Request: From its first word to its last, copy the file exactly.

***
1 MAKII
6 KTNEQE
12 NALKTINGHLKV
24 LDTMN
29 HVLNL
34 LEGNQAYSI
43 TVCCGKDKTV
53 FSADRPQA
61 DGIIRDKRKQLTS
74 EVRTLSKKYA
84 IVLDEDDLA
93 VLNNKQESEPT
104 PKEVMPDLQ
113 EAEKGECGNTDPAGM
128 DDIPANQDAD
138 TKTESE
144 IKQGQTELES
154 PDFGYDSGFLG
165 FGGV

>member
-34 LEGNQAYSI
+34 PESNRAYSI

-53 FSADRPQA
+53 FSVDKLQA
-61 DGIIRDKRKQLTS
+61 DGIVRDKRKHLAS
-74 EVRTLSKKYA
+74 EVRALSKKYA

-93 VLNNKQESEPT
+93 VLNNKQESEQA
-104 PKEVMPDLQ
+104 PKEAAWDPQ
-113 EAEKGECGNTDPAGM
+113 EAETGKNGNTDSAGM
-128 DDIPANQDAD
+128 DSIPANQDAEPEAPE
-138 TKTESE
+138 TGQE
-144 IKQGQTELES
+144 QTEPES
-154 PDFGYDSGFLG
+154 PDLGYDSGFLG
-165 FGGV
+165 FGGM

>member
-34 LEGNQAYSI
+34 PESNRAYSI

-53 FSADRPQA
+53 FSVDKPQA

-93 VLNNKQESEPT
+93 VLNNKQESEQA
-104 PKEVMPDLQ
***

1 MAKII
6 KTNEQE
12 NALKTINGHLKV
24 LDTMN
29 HVLNL
34 LEGNQAYSI
43 TVCCGKDKTV
53 FSADRPQA
61 DGIIRDKRKQLTS
74 EVRTLSKKYA
84 IVLDEDDLA
93 VLNNKQESEPT
104 PKEVMPDLQ
113 EAEKGECGNTDPAGM
128 DDIPANQDAD
138 TKTESE
144 IKQGQTELES
154 PDFGYDSGFLG
165 FGGV

>member
-34 LEGNQAYSI
+34 PESNRAYSI

-53 FSADRPQA
+53 FSVDKLQA
-61 DGIIRDKRKQLTS
+61 DGIVRDKRKHLAS
-74 EVRTLSKKYA
+74 EVRALSKKYA

-93 VLNNKQESEPT
+93 VLNNKQESEQA
-104 PKEVMPDLQ
+104 PKEAAWDPQ
-113 EAEKGECGNTDPAGM
+113 EAETGKNGNTDSAGM
-128 DDIPANQDAD
+128 DSIPANQDAEPEAPE
-138 TKTESE
+138 TGQE
-144 IKQGQTELES
+144 QTEPES
-154 PDFGYDSGFLG
+154 PDLGYDSGFLG
-165 FGGV
+165 FGGM

>member
-34 LEGNQAYSI
+34 PESNRAYSI

-53 FSADRPQA
+53 FSVDKPQA

-93 VLNNKQESEPT
+93 VLNNKQESEQA
-104 PKEVMPDLQ